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New Chief Rabbi Denies Allegations As Uproar over His Election Grows

April 30, 2003
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Israel’s new Ashkenazi chief rabbi is facing growing calls to step down amid allegations of misconduct.

The allegations center on sexual harassment charges against Yona Metzger, as well as charges that he engaged in fraud and is not qualified for the post.

Aides to Metzger have rejected the allegations as a smear campaign fueled by political rivals.

Metzger and his Sephardi counterpart, Rabbi Shlomo Amar, were elected as Israel’s chief rabbis April 14 by a 150-member public committee.

Since then, however, opposition to Metzger has grown. In the latest development, a Tel Aviv accountant filed a petition Monday in the High Court of Justice challenging Metzger’s appointment. It will be heard by a three-judge panel.

The petition claims that allegations of fraud and other improprieties involving Metzger were not fully investigated because of his 1998 pledge not to stand for chief rabbi of Tel Aviv.

Metzger’s spokesman, Roni Rimon, told the Israeli daily Ma’ariv that the petition was full of “lies, lies and more lies” produced by “professional slanderers.”

Metzger had been accused of forging witnesses’ signatures on marriage contracts and unlawfully demanding payment for performing weddings, the daily Ha’aretz reported.

As a result of the allegations, Metzger’s permit to serve as a chief rabbi of a major city was revoked. However, it was reinstated several months later after a hearing before three senior Israeli rabbis — including Eliyahu Bakshi-Doron, a former Sephardi chief rabbi — who accepted Metzger’s explanations and his commitment to leave the Tel Aviv race, the paper said.

The petition also argues that the Metzger, 50, who previously was rabbi of north Tel Aviv, was not qualified to fill the chief rabbi’s duties as head of the country’s rabbinic court system because he never had been a religious judge or rabbi of a major city.

The petition maintained that the elections committee for the chief rabbi was not adequately informed of the misconduct allegations against Metzger.

In related development, Ma’ariv recently published what it said were sexual harassment allegations involving Metzger.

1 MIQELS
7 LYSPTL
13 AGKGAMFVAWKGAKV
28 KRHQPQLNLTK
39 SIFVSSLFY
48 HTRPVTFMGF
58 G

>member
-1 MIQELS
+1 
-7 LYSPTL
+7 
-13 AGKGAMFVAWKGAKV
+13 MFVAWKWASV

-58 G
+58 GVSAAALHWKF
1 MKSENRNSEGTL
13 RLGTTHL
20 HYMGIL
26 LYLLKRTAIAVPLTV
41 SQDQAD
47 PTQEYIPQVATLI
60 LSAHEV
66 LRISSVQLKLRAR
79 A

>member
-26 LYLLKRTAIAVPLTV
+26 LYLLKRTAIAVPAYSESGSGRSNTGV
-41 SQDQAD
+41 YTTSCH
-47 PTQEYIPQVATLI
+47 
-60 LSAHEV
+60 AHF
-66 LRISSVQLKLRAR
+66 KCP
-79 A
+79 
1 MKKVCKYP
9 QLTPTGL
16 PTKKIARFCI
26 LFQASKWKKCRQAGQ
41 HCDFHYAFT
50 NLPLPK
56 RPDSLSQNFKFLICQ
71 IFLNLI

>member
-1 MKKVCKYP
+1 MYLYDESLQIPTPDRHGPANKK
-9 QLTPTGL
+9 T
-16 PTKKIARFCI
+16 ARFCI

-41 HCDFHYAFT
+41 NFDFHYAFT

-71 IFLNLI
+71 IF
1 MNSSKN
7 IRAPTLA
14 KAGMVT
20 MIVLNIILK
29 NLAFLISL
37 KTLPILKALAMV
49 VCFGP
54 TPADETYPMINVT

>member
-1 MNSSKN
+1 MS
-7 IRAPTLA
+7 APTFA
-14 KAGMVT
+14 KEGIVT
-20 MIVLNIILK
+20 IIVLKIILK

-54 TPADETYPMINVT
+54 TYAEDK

Three weeks before Metzger’s election as chief rabbi, the paper reported, it learned of complaints from four adult men who claimed Metzger had touched their arms, legs and chests and expressed admiration for their muscular physiques.

Aides to Metzger categorically denied the allegations, pointing to polygraph tests Metzger took dispelling the allegations.

Metzger aides accused “well-known rabbinical sources” who they said were stooping low “after earlier accusations of chasing women failed.”

The controversy comes against the backdrop of the contested election that preceded Metzger’s appointment to the post.

A few hours before the vote, Israel’s attorney general unsuccessfully asked the elections board to disqualify Metzger because of new information he had received

Metzger then scored an upset victory over National Religious Party candidate Rabbi Ya’acov Ariel, who had been favored to win.

Metzger was supported by the non-Chasidic segment of the fervently Orthodox community, led by Rabbi Yosef Shalom Elyashiv.

In the wake of the renewed allegations against Metzger, the head of the Knesset’s Legislative Affairs Committee, Likud legislator Michael Eitan, called on the attorney general to order an immediate investigation.

Meretz legislator Roman Bronfman called on Metzger to suspend himself from his duties until the matter is clarified.

But Shinui legislator Ilan Shalgi countered that as long as the allegations are not proven and no charges are filed, there is no reason for Metzger to refrain from acting as chief rabbi

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